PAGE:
Shenmue follows the adventures of Ryo Hazuki, a young martial artist on a quest to avenge his father’s murder. Players must search for clues, talk to NPCs, and deliver some jujitsu beatdowns in a real-time open world with day/night cycles, changing weather, and a population that goes about its own business on its own time. 

Such was the game’s commitment to taking a more realistic approach, (insofar as vengeance driven tales of martial artistry are ever realistic), Ryo even worked a spell on the docks as a forklift truck driver, with pretty much all the mundanity you’d expect that to entail. The sequel made its way to the original Xbox in 2002, but this will mark the first appearance of either game on PC.   

Shenmue 3 is of course coming to the PC as well, in case there was any doubt: Shibuya dropped some new screens and recommitted to a 2018 release earlier this year. 

One big question is how the old graphics will be upgraded for the PC release: What the games will scale to, how (or if) the textures have been upgraded, and what PC-specific options will be supported. We’re hoping to hear answers soon, and hopeful it won’t end up like Chrono Trigger, which launched with an ugly pixel smoothing filter in place that left many fans unhappy and was ultimately patched out.

Shenmue 1 and 2 will be available for preorder soon on Steam; physical editions are coming as well, but are currently only planned for consoles. Details are available at shenmue.sega.com

Gwent release set for October, but a full redesign is coming first

It’s been a bit of a rocky road for CD Projekt’s Witcher-based card game Gwent. Fans are enthusiastic, but the Thronebreaker campaign that was supposed to arrive in 2017 was delayed into this year (and still isn’t out), and in January the studio issued an apology for problems with the mid-winter update, which it admitted was rushed to hit a deadline. Today the studio announced a new phase of development called Homecoming, expected to last for six months of "fully-focused development," after which both Gwent and Thronebreaker will go into full release.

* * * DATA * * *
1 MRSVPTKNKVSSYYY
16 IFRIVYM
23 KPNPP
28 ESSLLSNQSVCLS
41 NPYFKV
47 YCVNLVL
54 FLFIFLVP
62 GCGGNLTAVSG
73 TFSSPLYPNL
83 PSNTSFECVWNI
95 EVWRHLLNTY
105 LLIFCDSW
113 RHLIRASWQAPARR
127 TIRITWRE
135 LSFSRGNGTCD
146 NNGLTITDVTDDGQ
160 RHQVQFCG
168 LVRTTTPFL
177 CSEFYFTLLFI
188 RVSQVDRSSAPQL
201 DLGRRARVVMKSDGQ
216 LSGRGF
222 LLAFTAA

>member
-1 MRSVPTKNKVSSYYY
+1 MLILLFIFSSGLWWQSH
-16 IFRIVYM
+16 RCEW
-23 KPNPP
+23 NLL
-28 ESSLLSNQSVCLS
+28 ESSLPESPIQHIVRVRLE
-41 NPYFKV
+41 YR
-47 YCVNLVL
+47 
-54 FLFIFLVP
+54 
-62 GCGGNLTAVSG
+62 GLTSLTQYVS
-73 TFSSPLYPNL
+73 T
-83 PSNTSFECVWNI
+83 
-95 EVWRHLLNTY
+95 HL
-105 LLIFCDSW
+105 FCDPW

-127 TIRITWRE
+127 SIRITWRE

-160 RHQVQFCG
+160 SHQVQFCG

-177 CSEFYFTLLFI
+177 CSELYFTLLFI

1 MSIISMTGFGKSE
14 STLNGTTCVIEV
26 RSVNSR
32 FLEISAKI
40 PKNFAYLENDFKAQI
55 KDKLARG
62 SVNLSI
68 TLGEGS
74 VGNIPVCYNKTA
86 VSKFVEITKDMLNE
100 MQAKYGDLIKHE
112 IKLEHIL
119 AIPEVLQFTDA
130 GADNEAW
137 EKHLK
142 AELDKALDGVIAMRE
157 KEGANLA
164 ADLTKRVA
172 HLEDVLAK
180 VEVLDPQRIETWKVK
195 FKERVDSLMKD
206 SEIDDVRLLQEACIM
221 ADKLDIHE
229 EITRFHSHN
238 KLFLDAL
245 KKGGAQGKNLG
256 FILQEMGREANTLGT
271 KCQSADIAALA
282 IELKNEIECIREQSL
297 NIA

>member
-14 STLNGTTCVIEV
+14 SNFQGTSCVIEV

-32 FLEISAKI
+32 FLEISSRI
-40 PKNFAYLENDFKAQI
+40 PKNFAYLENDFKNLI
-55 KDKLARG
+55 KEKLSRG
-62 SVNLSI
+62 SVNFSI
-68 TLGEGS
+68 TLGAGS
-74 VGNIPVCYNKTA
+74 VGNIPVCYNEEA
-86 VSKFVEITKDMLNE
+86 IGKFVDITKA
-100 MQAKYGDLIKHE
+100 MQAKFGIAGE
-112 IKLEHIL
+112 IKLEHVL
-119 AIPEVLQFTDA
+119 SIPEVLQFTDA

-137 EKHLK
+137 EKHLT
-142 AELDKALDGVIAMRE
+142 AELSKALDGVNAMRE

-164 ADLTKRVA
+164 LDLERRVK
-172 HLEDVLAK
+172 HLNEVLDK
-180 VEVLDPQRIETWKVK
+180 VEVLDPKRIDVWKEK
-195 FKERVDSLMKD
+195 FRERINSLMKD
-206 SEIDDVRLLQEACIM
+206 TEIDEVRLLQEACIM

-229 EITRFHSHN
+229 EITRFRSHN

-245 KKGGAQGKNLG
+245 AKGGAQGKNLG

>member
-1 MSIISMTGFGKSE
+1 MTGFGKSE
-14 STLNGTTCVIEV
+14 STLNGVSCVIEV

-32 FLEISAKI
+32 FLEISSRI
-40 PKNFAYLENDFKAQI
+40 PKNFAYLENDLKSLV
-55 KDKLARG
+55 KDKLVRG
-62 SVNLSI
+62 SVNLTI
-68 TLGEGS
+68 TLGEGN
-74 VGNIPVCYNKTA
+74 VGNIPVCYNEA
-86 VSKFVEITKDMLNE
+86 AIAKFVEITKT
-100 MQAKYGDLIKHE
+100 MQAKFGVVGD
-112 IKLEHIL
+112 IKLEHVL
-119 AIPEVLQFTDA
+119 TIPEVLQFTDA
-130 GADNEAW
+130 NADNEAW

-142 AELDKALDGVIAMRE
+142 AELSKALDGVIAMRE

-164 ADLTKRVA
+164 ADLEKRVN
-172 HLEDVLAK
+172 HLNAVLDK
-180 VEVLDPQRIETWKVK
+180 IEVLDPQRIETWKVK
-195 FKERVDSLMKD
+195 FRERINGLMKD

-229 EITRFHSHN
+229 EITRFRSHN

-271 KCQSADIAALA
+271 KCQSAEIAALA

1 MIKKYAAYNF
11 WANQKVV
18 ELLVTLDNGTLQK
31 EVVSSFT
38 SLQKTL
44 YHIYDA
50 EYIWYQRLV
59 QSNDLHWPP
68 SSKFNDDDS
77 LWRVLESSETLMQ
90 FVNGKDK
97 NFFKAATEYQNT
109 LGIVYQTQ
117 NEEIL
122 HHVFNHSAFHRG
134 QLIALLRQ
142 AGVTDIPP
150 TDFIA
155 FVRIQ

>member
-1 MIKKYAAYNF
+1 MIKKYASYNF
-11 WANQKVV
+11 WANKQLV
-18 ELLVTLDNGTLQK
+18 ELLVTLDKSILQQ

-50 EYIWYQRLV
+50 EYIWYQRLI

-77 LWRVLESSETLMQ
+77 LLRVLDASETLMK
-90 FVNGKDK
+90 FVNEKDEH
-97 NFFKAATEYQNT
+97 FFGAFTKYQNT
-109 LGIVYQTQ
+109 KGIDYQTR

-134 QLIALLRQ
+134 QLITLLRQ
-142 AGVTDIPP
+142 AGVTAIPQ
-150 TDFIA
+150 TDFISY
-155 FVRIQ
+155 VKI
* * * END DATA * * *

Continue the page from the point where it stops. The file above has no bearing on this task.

There will be only two updates released during the Homecoming phase, one later this month that will add the missing Premium cards and faction-specific board skins, and then another in May that will make balance changes and incorporate "a new approach to ‘Create’." After that, CD Projekt Red will go heads-down into Homecoming until the game is finished. 

Read more: Thronebreaker: The Witcher Tales review

"What we didn’t realize [during the public beta] was that we also started slowly drifting away from our original vision for standalone Gwent. While fighting with the everyday reality of regular updates and content drops, we lost sight of what was unique and fun about the game," CEO Marcin Iwiński explained. 

"Six months is a long time, however, on the flip side, after Homecoming concludes, we will go out of beta and release Thronebreaker at the same time. Don’t worry about your progress, once Homecoming is complete, for a limited time, you will have the ability to mill all of your cards for their full value. Regarding our esports activities, for now, our calendar is not changing."